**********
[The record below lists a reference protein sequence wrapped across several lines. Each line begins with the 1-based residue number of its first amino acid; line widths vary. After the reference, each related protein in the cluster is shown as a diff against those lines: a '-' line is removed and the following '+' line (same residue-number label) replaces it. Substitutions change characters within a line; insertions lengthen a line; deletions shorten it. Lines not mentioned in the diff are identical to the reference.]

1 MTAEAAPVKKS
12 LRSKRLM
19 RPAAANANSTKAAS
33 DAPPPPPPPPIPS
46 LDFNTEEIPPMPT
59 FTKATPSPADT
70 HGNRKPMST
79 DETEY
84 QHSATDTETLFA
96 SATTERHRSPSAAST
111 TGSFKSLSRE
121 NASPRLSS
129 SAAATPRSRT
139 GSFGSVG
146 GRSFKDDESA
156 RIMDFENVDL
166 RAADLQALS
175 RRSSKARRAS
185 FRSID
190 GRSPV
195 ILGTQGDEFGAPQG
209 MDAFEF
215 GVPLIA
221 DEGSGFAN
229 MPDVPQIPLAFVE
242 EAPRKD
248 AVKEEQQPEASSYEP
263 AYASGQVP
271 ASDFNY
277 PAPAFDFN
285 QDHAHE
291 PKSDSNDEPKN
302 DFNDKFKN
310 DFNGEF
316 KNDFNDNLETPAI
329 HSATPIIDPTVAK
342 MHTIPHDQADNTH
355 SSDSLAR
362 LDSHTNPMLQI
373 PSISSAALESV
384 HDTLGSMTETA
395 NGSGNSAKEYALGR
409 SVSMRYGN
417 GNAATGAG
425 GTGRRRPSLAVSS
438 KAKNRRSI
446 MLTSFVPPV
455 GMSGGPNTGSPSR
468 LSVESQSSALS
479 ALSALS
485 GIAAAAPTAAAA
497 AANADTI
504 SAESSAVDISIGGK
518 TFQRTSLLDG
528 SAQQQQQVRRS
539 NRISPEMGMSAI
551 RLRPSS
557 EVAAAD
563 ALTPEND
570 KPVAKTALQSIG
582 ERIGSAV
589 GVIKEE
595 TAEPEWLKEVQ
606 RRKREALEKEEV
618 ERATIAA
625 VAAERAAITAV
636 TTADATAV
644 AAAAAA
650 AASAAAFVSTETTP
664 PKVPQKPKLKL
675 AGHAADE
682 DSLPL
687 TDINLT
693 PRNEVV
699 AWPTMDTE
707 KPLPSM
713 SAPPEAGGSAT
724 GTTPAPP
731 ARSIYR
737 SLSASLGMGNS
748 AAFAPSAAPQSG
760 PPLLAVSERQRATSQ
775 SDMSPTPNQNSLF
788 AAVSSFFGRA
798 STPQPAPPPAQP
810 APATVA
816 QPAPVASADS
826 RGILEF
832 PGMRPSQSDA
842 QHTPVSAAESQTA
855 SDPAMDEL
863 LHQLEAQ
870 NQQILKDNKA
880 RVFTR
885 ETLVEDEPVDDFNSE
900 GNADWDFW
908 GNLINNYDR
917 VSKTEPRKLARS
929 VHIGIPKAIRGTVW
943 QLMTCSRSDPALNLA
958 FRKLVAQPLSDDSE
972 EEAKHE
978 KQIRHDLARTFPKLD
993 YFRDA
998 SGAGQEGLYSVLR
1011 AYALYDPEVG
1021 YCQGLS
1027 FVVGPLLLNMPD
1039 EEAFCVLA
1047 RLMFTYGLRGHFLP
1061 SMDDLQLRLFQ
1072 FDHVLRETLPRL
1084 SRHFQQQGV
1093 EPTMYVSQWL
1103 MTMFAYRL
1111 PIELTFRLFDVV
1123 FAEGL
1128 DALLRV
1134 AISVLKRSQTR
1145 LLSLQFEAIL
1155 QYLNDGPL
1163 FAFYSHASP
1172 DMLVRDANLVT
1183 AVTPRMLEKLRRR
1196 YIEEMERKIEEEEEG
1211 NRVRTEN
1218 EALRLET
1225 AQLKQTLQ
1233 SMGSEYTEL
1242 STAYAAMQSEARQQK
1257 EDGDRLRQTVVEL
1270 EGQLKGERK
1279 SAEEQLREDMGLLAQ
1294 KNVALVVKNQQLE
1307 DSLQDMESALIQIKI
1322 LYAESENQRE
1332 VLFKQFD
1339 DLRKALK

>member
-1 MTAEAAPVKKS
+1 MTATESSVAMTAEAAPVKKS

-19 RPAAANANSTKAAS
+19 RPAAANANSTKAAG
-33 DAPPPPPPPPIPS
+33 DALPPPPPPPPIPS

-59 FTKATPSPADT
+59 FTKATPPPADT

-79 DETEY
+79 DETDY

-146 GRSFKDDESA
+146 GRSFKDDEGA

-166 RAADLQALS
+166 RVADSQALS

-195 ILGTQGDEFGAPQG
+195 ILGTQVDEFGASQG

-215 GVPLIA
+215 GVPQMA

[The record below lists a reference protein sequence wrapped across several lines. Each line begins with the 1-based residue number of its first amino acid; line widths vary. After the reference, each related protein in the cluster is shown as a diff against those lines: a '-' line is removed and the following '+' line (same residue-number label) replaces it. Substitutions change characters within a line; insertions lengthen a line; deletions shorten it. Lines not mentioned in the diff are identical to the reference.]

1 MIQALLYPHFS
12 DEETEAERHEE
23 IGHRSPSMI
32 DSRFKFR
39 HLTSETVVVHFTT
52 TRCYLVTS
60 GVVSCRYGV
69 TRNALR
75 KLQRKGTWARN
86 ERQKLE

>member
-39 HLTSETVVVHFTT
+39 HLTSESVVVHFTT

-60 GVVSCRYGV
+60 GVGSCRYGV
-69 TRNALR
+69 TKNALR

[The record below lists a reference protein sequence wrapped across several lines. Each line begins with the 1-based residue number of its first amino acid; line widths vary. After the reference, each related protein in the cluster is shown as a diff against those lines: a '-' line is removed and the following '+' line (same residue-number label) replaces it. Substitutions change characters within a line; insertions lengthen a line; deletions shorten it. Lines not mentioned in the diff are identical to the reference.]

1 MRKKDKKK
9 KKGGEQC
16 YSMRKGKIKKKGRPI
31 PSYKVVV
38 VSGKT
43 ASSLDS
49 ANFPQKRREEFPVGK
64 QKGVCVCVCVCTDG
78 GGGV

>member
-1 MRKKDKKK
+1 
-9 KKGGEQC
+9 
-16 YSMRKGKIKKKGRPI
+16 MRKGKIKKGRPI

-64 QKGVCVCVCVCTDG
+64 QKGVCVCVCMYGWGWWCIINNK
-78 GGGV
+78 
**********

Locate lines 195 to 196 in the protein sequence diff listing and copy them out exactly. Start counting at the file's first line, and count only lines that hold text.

+64 QKGVCVCVCMYGWGWWCIINNK
-78 GGGV